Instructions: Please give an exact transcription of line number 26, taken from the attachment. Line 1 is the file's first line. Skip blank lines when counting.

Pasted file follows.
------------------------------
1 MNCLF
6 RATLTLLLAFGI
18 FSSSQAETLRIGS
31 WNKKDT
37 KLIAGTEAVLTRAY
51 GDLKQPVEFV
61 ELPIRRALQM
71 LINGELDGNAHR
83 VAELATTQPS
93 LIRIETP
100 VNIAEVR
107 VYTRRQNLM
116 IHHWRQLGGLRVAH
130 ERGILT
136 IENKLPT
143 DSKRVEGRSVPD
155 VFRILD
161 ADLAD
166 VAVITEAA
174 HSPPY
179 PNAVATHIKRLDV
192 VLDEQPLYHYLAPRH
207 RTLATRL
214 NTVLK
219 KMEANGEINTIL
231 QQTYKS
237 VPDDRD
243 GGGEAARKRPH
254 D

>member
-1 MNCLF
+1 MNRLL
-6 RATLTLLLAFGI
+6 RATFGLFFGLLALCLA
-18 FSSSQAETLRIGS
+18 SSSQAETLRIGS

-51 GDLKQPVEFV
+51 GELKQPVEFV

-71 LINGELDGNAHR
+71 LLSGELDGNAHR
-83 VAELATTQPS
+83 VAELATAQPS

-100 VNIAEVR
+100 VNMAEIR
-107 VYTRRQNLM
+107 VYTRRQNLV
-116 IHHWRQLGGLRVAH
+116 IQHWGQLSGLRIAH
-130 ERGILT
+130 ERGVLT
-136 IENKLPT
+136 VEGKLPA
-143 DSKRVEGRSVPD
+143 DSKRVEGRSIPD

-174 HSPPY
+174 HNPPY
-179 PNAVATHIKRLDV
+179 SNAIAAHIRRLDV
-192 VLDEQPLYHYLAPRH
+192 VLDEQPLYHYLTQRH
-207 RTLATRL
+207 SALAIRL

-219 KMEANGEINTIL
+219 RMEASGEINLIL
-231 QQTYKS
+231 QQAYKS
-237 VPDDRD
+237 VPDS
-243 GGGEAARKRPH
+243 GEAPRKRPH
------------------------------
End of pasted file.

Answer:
231 QQTYKS